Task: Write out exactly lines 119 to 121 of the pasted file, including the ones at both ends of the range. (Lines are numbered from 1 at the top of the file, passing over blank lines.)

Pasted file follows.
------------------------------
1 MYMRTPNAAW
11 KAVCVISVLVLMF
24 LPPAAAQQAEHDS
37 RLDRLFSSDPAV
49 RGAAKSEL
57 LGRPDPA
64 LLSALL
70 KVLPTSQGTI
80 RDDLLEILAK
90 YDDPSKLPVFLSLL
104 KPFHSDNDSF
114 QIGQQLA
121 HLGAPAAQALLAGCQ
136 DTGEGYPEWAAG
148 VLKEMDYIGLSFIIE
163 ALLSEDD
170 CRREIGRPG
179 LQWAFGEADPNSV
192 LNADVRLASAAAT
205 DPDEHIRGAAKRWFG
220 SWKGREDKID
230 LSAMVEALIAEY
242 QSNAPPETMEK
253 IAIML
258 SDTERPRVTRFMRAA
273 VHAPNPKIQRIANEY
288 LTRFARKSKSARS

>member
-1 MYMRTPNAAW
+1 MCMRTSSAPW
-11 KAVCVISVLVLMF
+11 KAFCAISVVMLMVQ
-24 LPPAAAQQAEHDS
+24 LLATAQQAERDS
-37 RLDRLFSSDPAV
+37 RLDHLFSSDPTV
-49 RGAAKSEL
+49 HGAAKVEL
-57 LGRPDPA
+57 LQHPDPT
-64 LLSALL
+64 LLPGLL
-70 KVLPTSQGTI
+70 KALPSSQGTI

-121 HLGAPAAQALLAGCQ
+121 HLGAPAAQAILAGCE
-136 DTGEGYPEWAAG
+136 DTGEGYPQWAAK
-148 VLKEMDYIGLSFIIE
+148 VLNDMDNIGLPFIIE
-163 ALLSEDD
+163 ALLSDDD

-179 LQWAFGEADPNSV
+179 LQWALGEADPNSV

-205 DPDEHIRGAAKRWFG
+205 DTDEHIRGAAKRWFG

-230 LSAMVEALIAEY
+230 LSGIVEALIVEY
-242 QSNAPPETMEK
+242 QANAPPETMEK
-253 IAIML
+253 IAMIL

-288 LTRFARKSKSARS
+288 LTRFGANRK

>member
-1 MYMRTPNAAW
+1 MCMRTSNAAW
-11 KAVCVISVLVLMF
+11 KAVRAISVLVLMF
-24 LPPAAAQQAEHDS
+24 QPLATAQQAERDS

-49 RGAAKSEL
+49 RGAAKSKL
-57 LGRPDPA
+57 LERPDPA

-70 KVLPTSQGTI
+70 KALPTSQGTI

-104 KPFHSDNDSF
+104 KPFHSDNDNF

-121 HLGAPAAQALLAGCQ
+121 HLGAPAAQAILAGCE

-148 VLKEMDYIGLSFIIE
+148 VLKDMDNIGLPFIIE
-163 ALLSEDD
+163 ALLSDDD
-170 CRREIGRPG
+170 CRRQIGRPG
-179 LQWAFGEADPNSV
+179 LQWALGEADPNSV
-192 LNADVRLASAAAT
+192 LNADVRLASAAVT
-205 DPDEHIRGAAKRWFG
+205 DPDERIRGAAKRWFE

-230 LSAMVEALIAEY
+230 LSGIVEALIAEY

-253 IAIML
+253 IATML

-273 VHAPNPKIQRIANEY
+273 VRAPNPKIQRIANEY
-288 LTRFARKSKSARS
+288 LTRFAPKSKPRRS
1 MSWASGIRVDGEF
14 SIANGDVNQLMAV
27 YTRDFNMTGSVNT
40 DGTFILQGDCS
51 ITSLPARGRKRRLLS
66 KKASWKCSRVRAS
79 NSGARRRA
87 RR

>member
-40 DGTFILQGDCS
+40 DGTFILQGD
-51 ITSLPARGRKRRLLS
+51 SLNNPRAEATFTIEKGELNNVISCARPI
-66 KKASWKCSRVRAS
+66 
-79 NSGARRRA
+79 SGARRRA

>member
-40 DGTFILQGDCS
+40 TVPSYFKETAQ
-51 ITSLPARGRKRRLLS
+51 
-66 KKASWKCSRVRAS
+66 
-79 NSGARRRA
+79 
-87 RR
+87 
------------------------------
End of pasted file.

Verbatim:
>member
-40 DGTFILQGDCS
+40 TVPSYFKETAQ